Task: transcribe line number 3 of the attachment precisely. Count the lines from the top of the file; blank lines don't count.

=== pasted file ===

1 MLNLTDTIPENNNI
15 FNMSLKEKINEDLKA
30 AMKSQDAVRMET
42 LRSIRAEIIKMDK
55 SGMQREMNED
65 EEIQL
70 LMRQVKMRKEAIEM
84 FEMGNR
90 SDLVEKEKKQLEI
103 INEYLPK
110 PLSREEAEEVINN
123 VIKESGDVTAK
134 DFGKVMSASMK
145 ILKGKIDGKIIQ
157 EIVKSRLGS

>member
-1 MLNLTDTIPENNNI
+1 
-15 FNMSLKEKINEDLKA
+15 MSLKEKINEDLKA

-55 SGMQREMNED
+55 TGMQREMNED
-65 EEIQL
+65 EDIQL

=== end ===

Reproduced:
30 AMKSQDAVRMET